Company formed to produce electric aircraft

CABLE, Calif. — A new company, GreenWing International, has been formed to handle the production of the eSpyder (pictured below) and e430 electric-powered aircraft from Yuneec International.

China-based Yuneec will continue to focus on developing the technologies for electric motors and power systems, company officials noted.

“GreenWing International is a new company created to specialize in the emerging electric aviation market. We are proud to announce that GWI has been created to market the eSpyder and e430 aircraft, and bring the revolution of electric flight to the global general aviation market,” said GreenWing International CEO Tian Yu.

ESpyder_HomeSince the first flights of its electric powered planes in 2009, Yuneec has been advancing its electric propulsion technologies, and all GWI aircraft will be powered by Yuneec electric propulsion systems.

GreenWing International will bring several eSpyder aircraft to AirVenture 2013 in July for ground and flight display.

The single seat eSpyder is nearing completion for initial production runs after undergoing development and flight testing during the past year. Daily flying demos of the eSpyder are also planned during AirVenture at the Ultralight Area runway.

For more information: ElectricAviation.com

About General Aviation News Staff

Comments

  1. Scott Sanford says:

    All said and done it can fly for less than $3.00 per hour. So regardless of any other comments …what can beat it! that is not a glider

  2. I fly an electric powered eGull ultralight plane, I don’t do it just because it is 6 times more efficient than a petrochemical powered plane, if it were running on coal it would still be producing only 1/2 the green house gasses as a petrochemical powered plane of the same size. I fly it because it is quiet, smooth, and much more reliable than using a gas engine,( petrochemical). It is a pleasure to turn the motor off and glide and than whenever I want or need power , all I have to do is push the lever forward and I instantly have full power, unlike the gas engine that I need to prime and start than worm up than after some time waiting than go to full power. I love to glide and electric power makes the perfect power source for power gliders right now. in the near future batters will have improved and you will see electric planes flying usable distances. but for me I am really happy with the 70 miles I am getting out of my battery’s right now,and being able to climb to 12,000 feet is plenty.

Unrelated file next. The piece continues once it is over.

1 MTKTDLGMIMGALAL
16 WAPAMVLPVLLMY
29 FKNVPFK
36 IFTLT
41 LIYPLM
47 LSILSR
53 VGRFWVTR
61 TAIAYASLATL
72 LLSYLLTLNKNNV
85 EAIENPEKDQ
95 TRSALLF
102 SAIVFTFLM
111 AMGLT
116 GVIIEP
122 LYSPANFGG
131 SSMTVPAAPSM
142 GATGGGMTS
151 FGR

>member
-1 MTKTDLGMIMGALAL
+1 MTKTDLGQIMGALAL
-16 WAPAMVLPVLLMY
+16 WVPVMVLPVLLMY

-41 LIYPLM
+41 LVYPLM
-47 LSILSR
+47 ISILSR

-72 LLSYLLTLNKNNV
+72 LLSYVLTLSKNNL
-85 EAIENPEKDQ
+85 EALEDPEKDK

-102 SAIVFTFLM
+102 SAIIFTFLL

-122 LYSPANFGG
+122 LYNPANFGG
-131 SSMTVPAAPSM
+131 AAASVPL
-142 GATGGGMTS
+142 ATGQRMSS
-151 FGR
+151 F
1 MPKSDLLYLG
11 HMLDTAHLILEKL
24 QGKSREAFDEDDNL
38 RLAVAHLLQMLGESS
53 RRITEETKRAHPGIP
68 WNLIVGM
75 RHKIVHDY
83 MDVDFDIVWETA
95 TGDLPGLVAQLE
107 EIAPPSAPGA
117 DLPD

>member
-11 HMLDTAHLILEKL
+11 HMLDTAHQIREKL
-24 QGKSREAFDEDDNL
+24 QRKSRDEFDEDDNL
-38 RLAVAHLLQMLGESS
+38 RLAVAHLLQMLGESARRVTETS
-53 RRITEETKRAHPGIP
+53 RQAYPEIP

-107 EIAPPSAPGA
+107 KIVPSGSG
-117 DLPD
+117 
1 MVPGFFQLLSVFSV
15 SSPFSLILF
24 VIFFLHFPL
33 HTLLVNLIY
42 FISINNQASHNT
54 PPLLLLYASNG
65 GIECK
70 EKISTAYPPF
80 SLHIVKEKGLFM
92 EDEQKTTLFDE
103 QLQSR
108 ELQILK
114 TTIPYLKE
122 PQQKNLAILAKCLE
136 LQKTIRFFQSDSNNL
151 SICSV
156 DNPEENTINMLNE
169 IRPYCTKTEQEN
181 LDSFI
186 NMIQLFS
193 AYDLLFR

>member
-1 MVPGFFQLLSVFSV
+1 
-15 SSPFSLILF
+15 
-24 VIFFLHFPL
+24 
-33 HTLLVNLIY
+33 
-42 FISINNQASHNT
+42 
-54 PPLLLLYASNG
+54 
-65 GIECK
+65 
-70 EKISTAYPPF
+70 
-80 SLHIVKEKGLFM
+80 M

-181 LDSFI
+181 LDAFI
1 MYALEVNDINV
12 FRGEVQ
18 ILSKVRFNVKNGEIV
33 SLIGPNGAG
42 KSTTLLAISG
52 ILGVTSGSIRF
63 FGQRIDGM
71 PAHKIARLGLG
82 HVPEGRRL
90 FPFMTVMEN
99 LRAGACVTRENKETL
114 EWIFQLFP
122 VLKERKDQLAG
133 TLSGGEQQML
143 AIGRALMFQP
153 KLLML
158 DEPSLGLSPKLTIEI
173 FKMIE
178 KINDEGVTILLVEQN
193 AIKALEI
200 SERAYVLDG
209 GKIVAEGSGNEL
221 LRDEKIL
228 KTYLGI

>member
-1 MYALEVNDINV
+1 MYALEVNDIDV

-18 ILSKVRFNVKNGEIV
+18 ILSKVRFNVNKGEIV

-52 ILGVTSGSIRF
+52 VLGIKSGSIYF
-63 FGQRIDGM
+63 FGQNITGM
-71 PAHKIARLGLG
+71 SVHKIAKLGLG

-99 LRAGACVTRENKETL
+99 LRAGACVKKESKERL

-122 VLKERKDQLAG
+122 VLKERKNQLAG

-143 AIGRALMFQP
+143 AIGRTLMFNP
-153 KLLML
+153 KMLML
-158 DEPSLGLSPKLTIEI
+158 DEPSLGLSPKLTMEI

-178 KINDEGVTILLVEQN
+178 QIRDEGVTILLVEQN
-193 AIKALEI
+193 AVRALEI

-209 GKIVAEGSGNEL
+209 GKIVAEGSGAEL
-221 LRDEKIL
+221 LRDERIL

Happy Flying
    Mark

  3. Greenies can go hug a goat. They are so far off base and don’t even know it. Do they know that the highest temperature ever recorded in the United States was 135 degrees and that it occurred 100 years ago. We people and what we do are so insignificant that we can only hurt ourselves by not being cognizant of the polution we create. I am sure that good ole mother earth can take care of herself.

  4. Kent Misegades says:

    There are a number of advantages to using electric propulsion in sport aircraft, but do these companies always have to use the “green” moniker? Batteries do not produce the energy needed to propel an aircraft, only store the energy produced elsewhere. In China, this is likely from coal-fired plants. In the U.S., since coal represents about half of all electricity generated, the airplane should correctly be called a “Coal-powered airplane”. And what’s wrong with that? Let’s stick to the facts and promote an airplane for the right reasons – safety, fun, cost, reliability, etc. – not because its use will somehow save a tree or some other nonsense.

    • These arrogant, “I care more than you do” tree huggers always disregard those obvious facts about where the energy comes from.
      Same with Prius drivers.

      Now, if you’re gonna charge it only from solar cells then you can get bragging rights.
      But you are right, China along with it’s horrible human rights issues, certainly has nothing to brag about in the ecology department.
      And they cold have at least made the wings green, but no, they are orange.

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